That said, I will try to describe Juliette as an interpreter but use the word translator when other characters refer to her as such. Upon being told the usual person the precinct calls is off on vacation, Nick does something else very familiar to me, he calls up his Spanish-fluent girlfriend to act as translator. I've been on the other end of those phone calls, though not too recently. And while it may seem like this is a bit out of the blue for the writers to pull a skill out of their ass like this, and I know I've complained about writers doing that before in other forums and stories, in my own personal experience it's a lot like this for someone who speaks another language but doesn't use it in their everyday life. You can go for several months, a year, speaking pretty much only one language and getting along, and then someone you know remembers that you speak said language and calls you up and asks if you can help with this emergency. It might not even be the first time he's called Juliette for this purpose, Portland's a big city and if they only have one interpreter on staff for the precinct or, worse, for the whole city, they'd surely need to call in backup. Though also, family members will often use other family members to act as translators both in daily life and in emergencies. In this situation, though, it seems like the only bilingual family member is the one who's been kidnapped.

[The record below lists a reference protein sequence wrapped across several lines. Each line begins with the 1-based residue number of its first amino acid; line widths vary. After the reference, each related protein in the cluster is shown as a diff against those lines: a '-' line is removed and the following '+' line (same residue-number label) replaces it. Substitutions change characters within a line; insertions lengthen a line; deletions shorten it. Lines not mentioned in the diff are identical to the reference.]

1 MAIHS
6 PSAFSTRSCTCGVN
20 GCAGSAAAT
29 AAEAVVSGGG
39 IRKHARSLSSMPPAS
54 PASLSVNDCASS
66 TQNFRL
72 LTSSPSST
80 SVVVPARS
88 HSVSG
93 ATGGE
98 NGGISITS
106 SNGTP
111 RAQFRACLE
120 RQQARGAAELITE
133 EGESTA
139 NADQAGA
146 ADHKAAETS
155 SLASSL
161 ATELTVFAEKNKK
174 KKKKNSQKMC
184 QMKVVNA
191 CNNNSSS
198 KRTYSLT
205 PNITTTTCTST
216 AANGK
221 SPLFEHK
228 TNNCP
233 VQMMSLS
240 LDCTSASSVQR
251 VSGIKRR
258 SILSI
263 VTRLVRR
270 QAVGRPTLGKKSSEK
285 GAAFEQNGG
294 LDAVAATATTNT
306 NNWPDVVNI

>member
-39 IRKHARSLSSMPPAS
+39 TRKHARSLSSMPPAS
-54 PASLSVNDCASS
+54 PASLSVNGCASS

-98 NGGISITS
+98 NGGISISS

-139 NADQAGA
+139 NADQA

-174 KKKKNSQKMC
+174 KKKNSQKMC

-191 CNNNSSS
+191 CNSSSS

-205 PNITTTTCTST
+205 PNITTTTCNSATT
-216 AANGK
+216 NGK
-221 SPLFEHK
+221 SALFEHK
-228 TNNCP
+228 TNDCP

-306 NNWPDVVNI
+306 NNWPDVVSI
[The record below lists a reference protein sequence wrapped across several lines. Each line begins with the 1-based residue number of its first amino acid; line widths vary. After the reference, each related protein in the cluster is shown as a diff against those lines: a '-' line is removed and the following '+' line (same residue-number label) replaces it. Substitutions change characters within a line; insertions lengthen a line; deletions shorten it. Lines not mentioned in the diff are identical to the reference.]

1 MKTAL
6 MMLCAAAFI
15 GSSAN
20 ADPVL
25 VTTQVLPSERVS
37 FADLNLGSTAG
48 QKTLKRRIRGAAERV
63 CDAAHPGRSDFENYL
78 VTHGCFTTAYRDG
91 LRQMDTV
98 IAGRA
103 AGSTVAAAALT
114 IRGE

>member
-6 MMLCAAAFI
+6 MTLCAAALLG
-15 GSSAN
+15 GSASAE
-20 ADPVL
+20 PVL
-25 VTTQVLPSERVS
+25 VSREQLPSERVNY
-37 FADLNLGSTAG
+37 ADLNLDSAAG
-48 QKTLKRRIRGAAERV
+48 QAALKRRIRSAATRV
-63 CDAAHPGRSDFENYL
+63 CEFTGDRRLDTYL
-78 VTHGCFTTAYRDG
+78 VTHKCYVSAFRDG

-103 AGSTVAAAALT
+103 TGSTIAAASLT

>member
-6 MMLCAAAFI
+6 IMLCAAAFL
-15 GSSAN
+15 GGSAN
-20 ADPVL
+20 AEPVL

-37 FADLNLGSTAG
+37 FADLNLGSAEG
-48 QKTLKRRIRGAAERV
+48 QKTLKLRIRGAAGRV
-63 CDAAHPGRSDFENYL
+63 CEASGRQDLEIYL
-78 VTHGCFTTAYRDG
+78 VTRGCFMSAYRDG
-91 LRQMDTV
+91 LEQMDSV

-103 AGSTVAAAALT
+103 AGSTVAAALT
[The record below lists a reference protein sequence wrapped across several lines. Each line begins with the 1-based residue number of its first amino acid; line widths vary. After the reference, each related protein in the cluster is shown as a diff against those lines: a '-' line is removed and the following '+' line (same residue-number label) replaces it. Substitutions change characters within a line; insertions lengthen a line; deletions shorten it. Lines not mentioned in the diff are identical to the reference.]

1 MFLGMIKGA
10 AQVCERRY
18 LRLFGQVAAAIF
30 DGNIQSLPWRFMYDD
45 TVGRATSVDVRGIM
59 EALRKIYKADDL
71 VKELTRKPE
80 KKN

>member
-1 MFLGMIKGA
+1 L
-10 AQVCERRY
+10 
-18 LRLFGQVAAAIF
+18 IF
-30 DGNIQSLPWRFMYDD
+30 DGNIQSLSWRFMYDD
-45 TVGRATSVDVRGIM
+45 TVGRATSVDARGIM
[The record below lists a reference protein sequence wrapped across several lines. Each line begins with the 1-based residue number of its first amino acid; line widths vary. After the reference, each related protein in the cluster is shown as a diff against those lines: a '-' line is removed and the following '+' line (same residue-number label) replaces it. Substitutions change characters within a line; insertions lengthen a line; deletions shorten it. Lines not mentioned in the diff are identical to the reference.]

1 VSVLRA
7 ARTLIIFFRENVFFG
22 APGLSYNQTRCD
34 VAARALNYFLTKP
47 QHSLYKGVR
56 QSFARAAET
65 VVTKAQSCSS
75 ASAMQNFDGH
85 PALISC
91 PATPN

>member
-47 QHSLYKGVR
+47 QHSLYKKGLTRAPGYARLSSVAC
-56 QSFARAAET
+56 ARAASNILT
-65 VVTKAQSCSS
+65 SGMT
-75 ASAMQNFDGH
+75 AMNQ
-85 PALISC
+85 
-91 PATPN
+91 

So. Cut to the Captain's office as we all cringe from what we suspect is coming with Juliette coming in on a case. He is, for once, not in his usual abducted-child clothes, though that could be either because this is a boy child and so it doesn't hit so close to home or because he's just now getting the news. Also that baby picture's migrated again, further to the left as you're facing that back pedestal thingie. His face is more relaxed than I expected it given his current problems, albeit with furrowed brow because, missing kid. He asks if Search and Rescue is working the river just in case, which is a good call, but nothing so far and we know they won't find anything. There is a nervous tic of the thumb scratching the forehead, which is I think the first time we've seen that in his office. He's fiddling with his pen, too. And a brief mention of the FBI, since they often handle/take over kidnap cases, and we learn that they're waiting to see if the FBI wants in. So far, so good. Relatively speaking. Also there's no computer on his desk at all this time, which makes his desk look a bit empty despite the preponderance of files. Interrupted, now, by Intern Chekhov Ryan. Intern Chekhov Ryan proceeds to give me a bad case of embarrassment squick by not being able to string a concise sentence together to announce that the translator's here. And then a further vicariously embarrassing pause before Renard fills in the gap with a bit of a sigh and a "why don't you show her in?" On the plus side, Renard, this does give you a moment to pull together your not inconsiderable will and brace for the onset of potion-induced-love/lust, so you might want to take advantage of that. And Juliette comes in and indeed we have a moment where her smile fades as she looks over at him like he's the only person in the room. Nay, the building. And when he looks up at her he has the expression known as mustn't-smile-mustn't-smile-not-smiling-people-will-stare. I adore Tulloch and Roiz for the subtlety with which they show this in the space of about two seconds even as I weep for what their characters are going through. Then there's a visible moment of Juliette pulling herself together, sealed with a clasping of her hands in front of her, as she asks what she can do to help. Her eyes continue to dart around the office, though, at anyone but Renard.